Having represented hundreds of motorists throughout the Garden State who have been accused of driving under the influence of alcohol or prescription drugs (drug DUI), my firm understands that not every driver arrested for drunk driving is convicted for same. As New Jersey DWI defense attorneys, we know that it takes certain evidence and testimony to result in a drunken driving conviction. This is why we always recommend that anyone who is arrested for or issued a summons regarding driving while intoxicated should, at the very least, consult with a qualified DUI lawyer prior to stepping into a court of law.
On numerous occasions, we have explained how police, prosecutors and other state officials must be held to the same or better standard when it comes to the laws and statutes of our state. And as news reports show, there are more than a few instances every year where a patrolman, police official, jurist or other officer of the court is arrested for violating one of the numerous laws he or she is sworn to uphold. Being treated differently than the average citizen in cases involving drunk driving or other serious traffic offenses is a luxury nobody should have over the general population.
With the stiff fines and other punitive measures associated with a DWI or drug DUI conviction, every person found guilty should face the same penalties regardless of social rank or government office. Understanding as we do the difficult circumstances to which a convicted drunken driving defendant will be subject is reason enough to call for equal treatment under the law, as well as equal protection.
We were reminded of this kind of scenario the other day when coming across a news story describing how a New Jersey assemblyman alleges that a Washington Twp. police officer abused his authority when that patrolman arrested the state official for DWI after a routine traffic stop back in July. According to news articles, Assemblyman Paul Moriarty was stopped by Officer Joseph DiBuonaventura after the patrolman allegedly pursued the man’s vehicle near the intersection of Greentree and Black Horse Pike.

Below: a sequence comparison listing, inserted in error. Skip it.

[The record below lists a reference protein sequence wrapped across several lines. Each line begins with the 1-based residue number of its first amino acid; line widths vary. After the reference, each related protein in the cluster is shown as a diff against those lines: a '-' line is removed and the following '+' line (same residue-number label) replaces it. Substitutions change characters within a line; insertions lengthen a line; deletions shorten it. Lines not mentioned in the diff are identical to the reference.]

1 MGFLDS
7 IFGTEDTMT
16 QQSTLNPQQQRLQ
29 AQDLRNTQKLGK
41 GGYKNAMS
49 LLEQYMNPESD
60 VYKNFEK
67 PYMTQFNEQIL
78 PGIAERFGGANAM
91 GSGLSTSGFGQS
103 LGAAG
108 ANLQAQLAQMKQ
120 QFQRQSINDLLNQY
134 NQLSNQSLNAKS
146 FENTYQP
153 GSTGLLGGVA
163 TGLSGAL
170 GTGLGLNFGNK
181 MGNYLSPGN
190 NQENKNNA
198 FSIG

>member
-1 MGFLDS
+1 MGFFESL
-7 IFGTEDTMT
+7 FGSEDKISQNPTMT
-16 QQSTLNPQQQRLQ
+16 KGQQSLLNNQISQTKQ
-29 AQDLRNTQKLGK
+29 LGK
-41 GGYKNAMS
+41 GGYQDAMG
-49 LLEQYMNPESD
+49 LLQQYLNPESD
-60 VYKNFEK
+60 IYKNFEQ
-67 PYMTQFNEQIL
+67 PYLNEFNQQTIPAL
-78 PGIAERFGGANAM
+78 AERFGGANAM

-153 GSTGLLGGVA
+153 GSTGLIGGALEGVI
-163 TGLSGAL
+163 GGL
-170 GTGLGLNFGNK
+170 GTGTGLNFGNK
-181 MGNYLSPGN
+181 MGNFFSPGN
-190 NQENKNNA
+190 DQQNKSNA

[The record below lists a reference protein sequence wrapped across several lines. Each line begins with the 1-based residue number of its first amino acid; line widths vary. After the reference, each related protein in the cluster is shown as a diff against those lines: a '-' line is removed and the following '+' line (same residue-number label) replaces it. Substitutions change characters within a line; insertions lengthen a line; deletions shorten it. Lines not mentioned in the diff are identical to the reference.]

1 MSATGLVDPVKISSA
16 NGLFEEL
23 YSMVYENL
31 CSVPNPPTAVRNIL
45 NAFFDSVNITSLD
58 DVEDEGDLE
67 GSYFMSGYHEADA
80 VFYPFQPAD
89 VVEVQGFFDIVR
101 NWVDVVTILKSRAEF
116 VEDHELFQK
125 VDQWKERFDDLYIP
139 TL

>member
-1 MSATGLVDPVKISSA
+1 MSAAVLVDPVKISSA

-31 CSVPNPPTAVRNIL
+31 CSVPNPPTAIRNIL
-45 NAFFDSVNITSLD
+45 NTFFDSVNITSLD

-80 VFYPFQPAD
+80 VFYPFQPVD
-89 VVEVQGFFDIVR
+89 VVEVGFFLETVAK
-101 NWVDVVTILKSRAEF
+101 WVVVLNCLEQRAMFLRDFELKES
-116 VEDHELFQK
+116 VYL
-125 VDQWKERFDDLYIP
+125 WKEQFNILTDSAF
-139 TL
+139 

According to the officer, Assemblyman Moriarty cut off his patrol car and failed to maintain his lane, which resulted in the stop and subsequent DWI charge. Based on police reports, after stopping Moriarty, the officer reportedly detected alcohol on the man’s breath. After having assemblyman perform a field sobriety test, DiBuonaventura arrested the driver and transported him back to headquarters for a breathalyzer test, which Moriarty refused, according to news reports.
The assemblyman, on the other hand, maintains that he was completely sober at the time of the traffic stop and, furthermore, consumed no alcohol prior to the traffic stop and drunken driving arrest. Alleging that he was “harassed and singled out,” Moriarty disputed all charges against him, as well as alleging officer misconduct in the wake of that DWI arrest. From the police union’s standpoint, based on statements from officials, the officer did not abuse his authority, nor was there any corruption. Apparently the judge reviewing the case feels there is merit to Moriarty’s case.
Ruling that 13 of the more than two dozen complaints lodged by the plaintiff represent probable cause, a South Jersey judge has allowed the case to continue, based on complaints that allege the officer committed perjury and official misconduct, as well as filing false reports and falsifying/tampering with public records.
As background, earlier news reports indicated that the incident took place just before 4pm on a Tuesday as the assemblyman was reportedly going to lunch at a local Chick-fil-A in Washington Township. The officer’s in-car video camera documented the traffic stop, including the field sobriety test that the patrolman administered in a parking lot after his suspicions were raised that the driver may have been drinking and driving.
The assemblyman’s concern over police procedure and especially the officer’s conduct and motivations is completely understandable, not the least of which is the fact that that refusing a breathalyzer test can result in a loss of one’s driving privileges, just as a conviction for DWI can lead to a license suspension.
Grand jury to review Moriarty case, CourierPostOnline.com, October 23, 2012
Washington Township Police Union defends officer who arrested N.J. Assemblyman for DWI, NJ.com, August 01, 2012